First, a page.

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No radioactive waste detected in Sabah’s waters
Published on: Tuesday, June 11, 2024
By: Jozie John
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No radioactive waste detected in Sabah’s waters
The Fukushima Daiichi plant was destroyed in March 2011 after a massive 9.0 magnitude earthquake generated powerful tsunami waves that caused the meltdowns of three of its reactors.
Kota Kinabalu: No radioactive waste has been detected in Sabah’s waters, said Dr Faihanna Ching Abdullah, Director of Borneo Marine Research Institute at Universiti Malaysia Sabah (UMS).

According to her, Sabah’s waters are safe from the release of Fukushima-treated radioactive water.

“In Malaysia, the first Gamma Spectrum Water Monitoring Station (GSWMS) has been installed at the UMS jetty in Sepanggar to monitor radioactivity levels in the country’s waters.

“When we (UMS together with the Ministry of Science, Technology and Innovation) went to monitor radioactivity levels last year, the GSWMS did not detect any radioactive material in our country’s waters. So, we can say that we are safe in Sabah’s waters.

“It is also good for Sabah because we’re also a hub for seafood, so everyone is looking for seafood here, and we want to make sure it is safe,” she said when met during the launch of “ATOM@UMS 2024: Kegunaan Aman Nuklear” at U-Science, UMS, Monday.

She was asked whether the release of Fukushima-treated radioactive waters affects Sabah.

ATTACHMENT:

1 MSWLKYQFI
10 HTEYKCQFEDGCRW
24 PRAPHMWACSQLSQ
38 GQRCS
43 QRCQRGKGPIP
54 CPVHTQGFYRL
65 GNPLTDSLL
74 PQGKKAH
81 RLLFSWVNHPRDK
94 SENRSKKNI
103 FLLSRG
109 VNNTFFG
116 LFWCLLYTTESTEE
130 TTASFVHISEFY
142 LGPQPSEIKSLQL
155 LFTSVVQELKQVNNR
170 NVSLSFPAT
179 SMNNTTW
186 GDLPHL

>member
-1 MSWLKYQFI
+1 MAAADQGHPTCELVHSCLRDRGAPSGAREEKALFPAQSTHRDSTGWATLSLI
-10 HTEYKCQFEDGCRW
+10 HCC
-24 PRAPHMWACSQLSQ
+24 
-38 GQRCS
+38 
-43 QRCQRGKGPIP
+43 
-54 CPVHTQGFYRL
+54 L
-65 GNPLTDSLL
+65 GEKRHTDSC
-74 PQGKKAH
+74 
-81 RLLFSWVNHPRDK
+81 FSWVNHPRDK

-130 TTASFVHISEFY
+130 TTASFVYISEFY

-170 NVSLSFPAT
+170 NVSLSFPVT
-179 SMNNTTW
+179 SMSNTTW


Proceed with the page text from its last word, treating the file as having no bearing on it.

The Fukushima Daiichi plant was destroyed in March 2011 after a massive 9.0 magnitude earthquake generated powerful tsunami waves that caused the meltdowns of three of its reactors.

Malaysia installed GSWMS in Sabah after Japan released treated radioactive water from the wrecked Fukushima nuclear power plant into the Pacific Ocean.

Faihanna explained that the Fukushima incident occurred in 2011.

“The first release of radioactive waste (treated radioactive water) occurred last year, in 2023. 

“It took about 11 years for Fukushima to release this waste, but the levels were extremely low – less than 50 times below the safe limit.

“When the waste was released into the Pacific Ocean, all this waste would dissolve in the water. It would also take a considerable amount of time or a very long journey for it to reach Sabah from Fukushima,” she said.

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